Page 27
        Page 28
        Page 29
        Page 30
        Page 31
    Address: Little reader, choose your course - Be like Willie - Live for God, and go to heaven
        Page 32
        Page 33
        Page 34
        Page 35
        Page 36
    Back Cover
        Back Cover 1
        Back Cover 2
Full Text

/1O eoao


'Me B ald w in = 1n r
[idwRbd]







WILLIE DREW


AND


HIS SCHOOL-MATES.



BY MRS. MAXWELL



EDITED BY D. P. KIDDER.





Ne-toLork:
PUBLISHED BY LANE & SCOTT,
FOR THE SUNDAY-SCHOOL UNION OF THE METIHOIST
EPISCOPAL CHURCH, 200 MULBERRY-ST.
Joseph Longking, Printer.
1851.



















Entered according to Act of Congress, in the
year 1849, by LANE & ScoTT, In the Clerk's Office
of the District Court of the Southern District of
New-York.









PREFACE.



JAMES FROLIC, Sammy Briar, (who
was nicknamed Prickle,) and William
Drew, were three little boys of my
acquaintance. If there were no more
such in this world, it would not be best
to make their doings and sayings pub-
lic. But this is not the case. There
may not be many Willie Drews,
though I hope there are some-
but Sammy Prickles and Jimmy
Frolics are as plenty now as ever





i PREFACE.
they were-wicked, thoughtless little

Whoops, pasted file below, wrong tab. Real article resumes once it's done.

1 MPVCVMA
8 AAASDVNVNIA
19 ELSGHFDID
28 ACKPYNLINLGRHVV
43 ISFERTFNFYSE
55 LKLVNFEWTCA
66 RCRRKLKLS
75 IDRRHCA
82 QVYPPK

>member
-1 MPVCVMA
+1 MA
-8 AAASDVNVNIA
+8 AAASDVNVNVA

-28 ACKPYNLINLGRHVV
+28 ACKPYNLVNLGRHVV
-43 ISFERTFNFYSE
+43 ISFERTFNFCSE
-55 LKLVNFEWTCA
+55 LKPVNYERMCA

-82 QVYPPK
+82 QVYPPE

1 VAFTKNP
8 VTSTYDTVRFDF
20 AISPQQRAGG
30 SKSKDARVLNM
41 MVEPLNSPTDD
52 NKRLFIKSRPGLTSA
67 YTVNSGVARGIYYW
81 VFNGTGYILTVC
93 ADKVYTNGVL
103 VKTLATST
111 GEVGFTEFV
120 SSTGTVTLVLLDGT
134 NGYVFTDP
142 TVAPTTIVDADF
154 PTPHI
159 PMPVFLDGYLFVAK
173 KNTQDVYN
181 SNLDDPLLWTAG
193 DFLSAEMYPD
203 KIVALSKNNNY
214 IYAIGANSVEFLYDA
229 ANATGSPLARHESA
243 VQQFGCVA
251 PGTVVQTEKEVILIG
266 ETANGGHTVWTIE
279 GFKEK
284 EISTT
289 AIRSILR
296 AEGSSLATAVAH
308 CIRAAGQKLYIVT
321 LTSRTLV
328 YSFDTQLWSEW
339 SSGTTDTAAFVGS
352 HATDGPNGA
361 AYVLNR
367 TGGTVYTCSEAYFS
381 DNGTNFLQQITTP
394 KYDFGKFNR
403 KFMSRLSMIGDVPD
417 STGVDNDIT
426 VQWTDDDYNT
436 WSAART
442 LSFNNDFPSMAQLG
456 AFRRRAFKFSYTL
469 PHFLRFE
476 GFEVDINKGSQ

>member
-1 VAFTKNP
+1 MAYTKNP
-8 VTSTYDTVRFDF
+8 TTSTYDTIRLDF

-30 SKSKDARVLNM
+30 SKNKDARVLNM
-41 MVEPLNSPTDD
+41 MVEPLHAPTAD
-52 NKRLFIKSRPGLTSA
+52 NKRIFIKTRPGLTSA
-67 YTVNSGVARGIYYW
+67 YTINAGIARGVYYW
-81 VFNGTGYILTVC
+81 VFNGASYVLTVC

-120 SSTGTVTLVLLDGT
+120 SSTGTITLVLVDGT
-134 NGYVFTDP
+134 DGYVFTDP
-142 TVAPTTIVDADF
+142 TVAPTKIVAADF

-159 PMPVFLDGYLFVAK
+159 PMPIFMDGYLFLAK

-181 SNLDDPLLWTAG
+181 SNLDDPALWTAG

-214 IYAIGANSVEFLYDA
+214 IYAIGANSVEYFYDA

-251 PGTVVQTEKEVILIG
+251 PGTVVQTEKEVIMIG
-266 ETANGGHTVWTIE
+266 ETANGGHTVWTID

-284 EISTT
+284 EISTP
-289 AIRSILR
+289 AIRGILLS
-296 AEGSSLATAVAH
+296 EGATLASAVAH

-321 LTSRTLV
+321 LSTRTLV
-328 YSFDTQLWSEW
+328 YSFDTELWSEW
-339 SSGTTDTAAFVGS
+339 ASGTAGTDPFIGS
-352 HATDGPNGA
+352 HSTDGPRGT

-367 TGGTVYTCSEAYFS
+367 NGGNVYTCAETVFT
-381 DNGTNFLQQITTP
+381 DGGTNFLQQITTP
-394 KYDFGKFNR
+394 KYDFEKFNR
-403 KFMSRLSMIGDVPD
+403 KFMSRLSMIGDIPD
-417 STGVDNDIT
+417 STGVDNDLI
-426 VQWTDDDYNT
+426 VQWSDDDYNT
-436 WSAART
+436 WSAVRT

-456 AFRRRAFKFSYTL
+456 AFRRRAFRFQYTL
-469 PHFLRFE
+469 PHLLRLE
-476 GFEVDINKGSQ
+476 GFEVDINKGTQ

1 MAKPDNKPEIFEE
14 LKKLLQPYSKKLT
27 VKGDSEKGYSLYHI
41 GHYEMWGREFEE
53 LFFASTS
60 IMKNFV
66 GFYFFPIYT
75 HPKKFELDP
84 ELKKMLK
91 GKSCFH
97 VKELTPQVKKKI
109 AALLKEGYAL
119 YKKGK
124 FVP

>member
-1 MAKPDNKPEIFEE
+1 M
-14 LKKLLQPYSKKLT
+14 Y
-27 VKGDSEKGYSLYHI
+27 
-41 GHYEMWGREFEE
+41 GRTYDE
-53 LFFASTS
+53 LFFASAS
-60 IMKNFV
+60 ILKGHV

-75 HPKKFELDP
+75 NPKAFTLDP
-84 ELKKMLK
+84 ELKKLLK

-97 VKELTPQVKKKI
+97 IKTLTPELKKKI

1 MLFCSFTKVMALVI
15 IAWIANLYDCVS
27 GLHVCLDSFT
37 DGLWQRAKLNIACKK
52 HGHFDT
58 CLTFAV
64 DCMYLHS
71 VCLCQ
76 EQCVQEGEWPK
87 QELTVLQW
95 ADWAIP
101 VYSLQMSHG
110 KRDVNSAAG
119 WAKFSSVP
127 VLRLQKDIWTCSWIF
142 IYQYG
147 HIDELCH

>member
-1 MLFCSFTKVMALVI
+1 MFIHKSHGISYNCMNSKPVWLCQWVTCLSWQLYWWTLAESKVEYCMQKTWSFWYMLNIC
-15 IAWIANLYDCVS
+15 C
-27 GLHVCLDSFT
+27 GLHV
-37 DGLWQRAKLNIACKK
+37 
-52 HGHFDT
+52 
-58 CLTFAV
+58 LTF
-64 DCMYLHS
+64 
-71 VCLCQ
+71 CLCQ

boys, who, to make themselves sin-
ful fun, are willing to make others
do wrong-passionate, profane little
boys, who fight and swear, and run
the risk of losing their souls, that
they may revenge themselves on
those who laugh at and annoy them.
Let all such boys read with care the
sayings of little William Drew.










CONTENTS.



PART I.

SAMUEL PRICKLE.
WICKED NAMES.
GOOD WILLIE.
MORNING SONGS.
WILLIE'S PRAYER.
ANGRY WORDS.
THE SILENT TOMB.
CHOOSING THORNS.

PART II.

SICK-BED.
PLEASANT EVENING.
RECONCILIATION.
WILLIE'S GRAVE.





CONTENTS.


ADDRESS.

LITTLE READER,
CHOOSE TOUR COURSE.
BE LIKE WILLIE.
LIVE FOR GOD,
AND'GO TO HEAVEN.












PART I.

SAMUEL PRICKLE.
WICKED NAMES.
GOOD WILLIE.
MORNING SONGS.
WILLIE'S PRAYER.
ANGRY WORDS.
THE SILENT TOMB.
CHOOSING THORNS.










WILLIAM, JAMES, AND
SAMUEL.



PART L

I KNEW a little fellow once,
Sam Prickle was his name-
He lived quite near the meadow road,
Out on a little lane-

Near where Jim Frolic's father lived,
And Mr. Enoch Drew-
And near the sawmill pond, o'er which
The hazel-bushes grew.




12 WILLIE DREW.


Now Sammy Prickle was a lad
That never suffered much-
He seem'd to say, in every look,
"I'll prick you if you touch."

So Jimmy calI'd him prickly Sam"-
(His father's name was Briar,)
And Sam paid Jim, by calling him-
A downright little liar.

Bad boys! I know you all will say,
And this is very true-